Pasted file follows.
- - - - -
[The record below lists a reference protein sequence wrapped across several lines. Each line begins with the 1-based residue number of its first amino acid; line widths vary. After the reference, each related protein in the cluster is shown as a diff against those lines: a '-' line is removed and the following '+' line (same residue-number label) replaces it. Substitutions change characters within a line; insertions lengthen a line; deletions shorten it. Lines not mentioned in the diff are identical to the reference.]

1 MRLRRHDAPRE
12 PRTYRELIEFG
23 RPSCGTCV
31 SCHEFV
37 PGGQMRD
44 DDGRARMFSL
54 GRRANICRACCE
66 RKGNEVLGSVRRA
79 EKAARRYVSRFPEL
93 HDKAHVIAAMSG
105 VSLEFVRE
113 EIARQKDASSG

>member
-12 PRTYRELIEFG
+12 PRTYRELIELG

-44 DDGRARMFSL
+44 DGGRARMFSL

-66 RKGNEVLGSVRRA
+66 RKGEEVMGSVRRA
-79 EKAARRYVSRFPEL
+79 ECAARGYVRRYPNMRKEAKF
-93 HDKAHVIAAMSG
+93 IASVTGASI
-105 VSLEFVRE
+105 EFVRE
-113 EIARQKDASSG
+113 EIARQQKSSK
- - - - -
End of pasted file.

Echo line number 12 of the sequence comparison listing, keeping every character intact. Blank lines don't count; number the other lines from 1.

105 VSLEFVRE